In 1988, Johnson fought off injury after injury and was soundly beaten by Lewis in their only meeting before the Olympics. In Seoul, though, the Canadian sprinter broke his own world record, running 9.79 and beating Lewis by an astounding .13 seconds. But Johnson tested positive for steroids, his world record was wiped from the books, he was stripped of his gold medal, and banned from competition for two years in the prime of his career. A few months later, the IAAF declared his 1987 world record invalid, too.

Johnson's career was pretty much over. He competed in the 1992 Olympics but didn't make it past the 100 meter semifinals. In March 1993, Johnson was banned for life after failing another drug test.

6. Latrell Sprewell
Sprewell, then with the Golden State Warriors, attacked his coach, P.J. Carlesimo, during a Dec. 1, 1997 practice, first choking him and then returning to punch him in the head. Two days later, NBA commissioner Daniel Stern suspended him for a year. Sprewell lost millions of dollars in salary. His suspension was reduced to 68 games and he started the 1998-99 season with the Knicks

7. Tommie Smith and John Carlos
Smith and Carlos raced to gold and bronze medals in 200 meters at the 1968 Mexico City Games, and used their victory stand platform to make a silent statement in support of black power -- they raised their black-gloved fists high while "The Star-Spangled Banner" played. Smith also wore a black scarf around his neck and they both wore long black socks and no shoes. Both stood with heads bowed and eyes closed, not saying a word.

The USOC suspended the sprinters and told them to leave the Olympic Village. But other athletes didn't shy away from their own protests and explicit support for the two sprinters. Ralph Boston, who finished third in the long jump, went barefoot during his medal ceremony and said, "They are going to have to send me home, too, because I protested on the victory stand." (They didn't.) Bob Beamon, the long-jump gold medalist who had smashed the world record, went to the victory platform with his sweatpants rolled up to display black socks.

Carlos and Smith faced tough times when they returned to the U.S. "Brent Musburger spoke for the Establishment when he called them 'black-skinned storm troopers,' " wrote Olympic historian David Wallechinsky. "The two Olympic medalists found it difficult to make a living."

8. Micheal Ray Richardson
Richardson was touted as the next Walt Frazier when he began his basketball career with the Knicks, but struggled with drug problems and multiple suspensions throughout his eight-year career. He bounced from New York to San Francisco and then, finally, to New Jersey. Richardson, a four-time All Star despite his cocaine habit, was the Nets leading scorer when, in 1988, he became the first NBA player to be banned for drug use.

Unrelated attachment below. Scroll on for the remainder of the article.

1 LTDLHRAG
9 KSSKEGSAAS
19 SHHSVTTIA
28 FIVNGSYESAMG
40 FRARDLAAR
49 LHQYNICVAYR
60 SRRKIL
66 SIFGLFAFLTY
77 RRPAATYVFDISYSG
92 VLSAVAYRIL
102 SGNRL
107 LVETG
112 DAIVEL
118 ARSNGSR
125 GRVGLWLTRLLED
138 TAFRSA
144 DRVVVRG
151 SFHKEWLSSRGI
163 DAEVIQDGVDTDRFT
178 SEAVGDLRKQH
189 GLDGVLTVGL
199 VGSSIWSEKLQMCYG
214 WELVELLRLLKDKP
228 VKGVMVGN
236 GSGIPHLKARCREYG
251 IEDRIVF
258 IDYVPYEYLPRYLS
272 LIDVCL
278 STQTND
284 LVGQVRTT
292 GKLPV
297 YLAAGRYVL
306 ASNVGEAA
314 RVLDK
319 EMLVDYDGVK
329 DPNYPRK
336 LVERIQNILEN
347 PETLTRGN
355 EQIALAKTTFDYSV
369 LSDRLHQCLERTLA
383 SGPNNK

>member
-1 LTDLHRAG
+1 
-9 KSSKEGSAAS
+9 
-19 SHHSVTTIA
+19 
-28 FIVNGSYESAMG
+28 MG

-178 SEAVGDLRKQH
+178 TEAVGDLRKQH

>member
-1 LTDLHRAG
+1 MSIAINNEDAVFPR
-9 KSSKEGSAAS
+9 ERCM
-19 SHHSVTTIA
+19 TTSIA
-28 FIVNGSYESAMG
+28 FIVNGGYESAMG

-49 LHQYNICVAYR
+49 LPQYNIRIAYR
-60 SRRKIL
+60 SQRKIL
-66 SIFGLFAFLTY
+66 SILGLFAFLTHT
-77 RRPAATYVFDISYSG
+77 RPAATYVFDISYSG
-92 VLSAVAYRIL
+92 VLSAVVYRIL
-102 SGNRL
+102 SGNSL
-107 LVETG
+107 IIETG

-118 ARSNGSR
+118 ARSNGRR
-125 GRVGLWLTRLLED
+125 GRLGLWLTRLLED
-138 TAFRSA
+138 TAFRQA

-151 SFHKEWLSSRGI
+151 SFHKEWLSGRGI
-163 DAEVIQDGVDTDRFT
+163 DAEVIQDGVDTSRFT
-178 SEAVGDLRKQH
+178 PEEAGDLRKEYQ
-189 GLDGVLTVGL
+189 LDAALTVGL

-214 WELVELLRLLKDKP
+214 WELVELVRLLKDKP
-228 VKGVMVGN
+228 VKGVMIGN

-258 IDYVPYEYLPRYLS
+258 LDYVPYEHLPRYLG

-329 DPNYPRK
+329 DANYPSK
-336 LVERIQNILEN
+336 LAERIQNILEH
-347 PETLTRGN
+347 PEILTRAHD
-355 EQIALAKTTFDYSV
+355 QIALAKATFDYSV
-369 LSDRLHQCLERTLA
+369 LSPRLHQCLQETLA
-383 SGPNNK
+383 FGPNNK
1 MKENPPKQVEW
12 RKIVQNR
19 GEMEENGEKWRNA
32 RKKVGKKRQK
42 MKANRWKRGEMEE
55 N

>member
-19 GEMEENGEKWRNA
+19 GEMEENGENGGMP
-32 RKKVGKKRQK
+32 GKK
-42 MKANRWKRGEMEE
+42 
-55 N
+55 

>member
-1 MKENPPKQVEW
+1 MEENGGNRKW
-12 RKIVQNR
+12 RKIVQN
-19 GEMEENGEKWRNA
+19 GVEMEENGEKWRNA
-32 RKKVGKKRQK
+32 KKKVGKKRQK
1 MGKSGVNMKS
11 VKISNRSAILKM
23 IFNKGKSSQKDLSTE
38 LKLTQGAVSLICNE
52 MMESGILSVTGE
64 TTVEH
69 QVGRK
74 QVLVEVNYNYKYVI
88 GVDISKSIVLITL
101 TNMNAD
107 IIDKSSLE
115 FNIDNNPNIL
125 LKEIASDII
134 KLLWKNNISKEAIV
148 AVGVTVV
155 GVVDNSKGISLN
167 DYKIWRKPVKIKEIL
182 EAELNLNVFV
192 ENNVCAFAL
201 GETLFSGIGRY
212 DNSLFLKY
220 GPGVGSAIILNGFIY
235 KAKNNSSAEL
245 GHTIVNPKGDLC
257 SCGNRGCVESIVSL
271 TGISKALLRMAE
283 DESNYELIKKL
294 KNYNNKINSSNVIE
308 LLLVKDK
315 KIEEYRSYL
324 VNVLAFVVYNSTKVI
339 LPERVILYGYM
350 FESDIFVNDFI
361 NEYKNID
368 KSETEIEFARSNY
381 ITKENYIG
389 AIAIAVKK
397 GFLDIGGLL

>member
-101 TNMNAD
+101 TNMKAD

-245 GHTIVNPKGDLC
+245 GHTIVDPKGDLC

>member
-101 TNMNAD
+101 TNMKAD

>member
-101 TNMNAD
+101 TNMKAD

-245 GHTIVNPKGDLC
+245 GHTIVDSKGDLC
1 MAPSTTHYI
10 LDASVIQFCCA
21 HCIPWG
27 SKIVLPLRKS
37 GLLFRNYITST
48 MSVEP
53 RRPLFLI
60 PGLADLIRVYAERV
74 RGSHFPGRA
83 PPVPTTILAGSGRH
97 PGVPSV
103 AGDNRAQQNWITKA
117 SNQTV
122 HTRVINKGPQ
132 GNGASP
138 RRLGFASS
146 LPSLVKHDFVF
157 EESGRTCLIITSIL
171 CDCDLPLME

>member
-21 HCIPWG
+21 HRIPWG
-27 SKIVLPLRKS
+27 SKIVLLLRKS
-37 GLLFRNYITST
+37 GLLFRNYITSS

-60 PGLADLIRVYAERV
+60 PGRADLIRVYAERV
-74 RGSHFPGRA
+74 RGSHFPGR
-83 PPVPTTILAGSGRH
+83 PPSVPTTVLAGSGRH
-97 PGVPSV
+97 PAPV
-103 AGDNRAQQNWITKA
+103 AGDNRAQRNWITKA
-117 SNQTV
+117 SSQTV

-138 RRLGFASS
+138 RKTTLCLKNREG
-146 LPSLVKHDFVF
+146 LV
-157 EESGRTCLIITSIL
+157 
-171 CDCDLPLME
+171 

Tonya Harding
Enjoy it while it lasts -- because it didn't.
9. Tonya Harding
Harding and her husband, Jeff Gillooly, paid a bunch of thugs $6,500 to whack rival skater Nancy Kerrigan in the knee two days before the 1994 U.S. Nationals. Harding won the Nationals and a spot on the Olympic team, and Kerrigan, unable to compete, was also named to the team. Harding, Gillooly, and Co. were so incompetent that it soon became clear that Harding and Gillooly had plotted. But the USOC, fearing a lawsuit, allowed Harding to compete in Lillehammer.

She bombed in a spectacular fashion, broken shoelace and tears and all. She returned home, pled guilty to conspiring to hinder prosecution of a case, was stripped of her national title, and banned by the USGA for life. The rest is celebrity boxing history.

10. Connie Hawkins
Hawkins got the ultimate bum rap. The New York prep hoops superstar was booted from the University of Iowa after his freshman year after testifying in the 1961 point-shaving case involving Jack Molinas. Hawkins had not been charged with doing anything wrong except, perhaps, hanging out with some people he should have avoided. He hadn't played a single varsity game at Iowa.

Hawkins went pro in 1962 and was named the ABL's MVP. He then played for the Globetrotters from 1963-67 and in the ABA for two seasons, including one in which he was named MVP. Hawkins had been eligible for the 1964 NBA draft, but Commissioner Walter Kennedy made it clear he wasn't welcome in the league. He went undrafted in 1964, 1965 and 1966, and was finally officially banned after the 1966 draft. Hawkins filed a $6 million antitrust lawsuit against the NBA. In 1969, the suit was settled out of court, so to speak -- the NBA lifted the ban and gave Hawkins nearly a million dollars and a five-year, $410,000 contract with the Suns.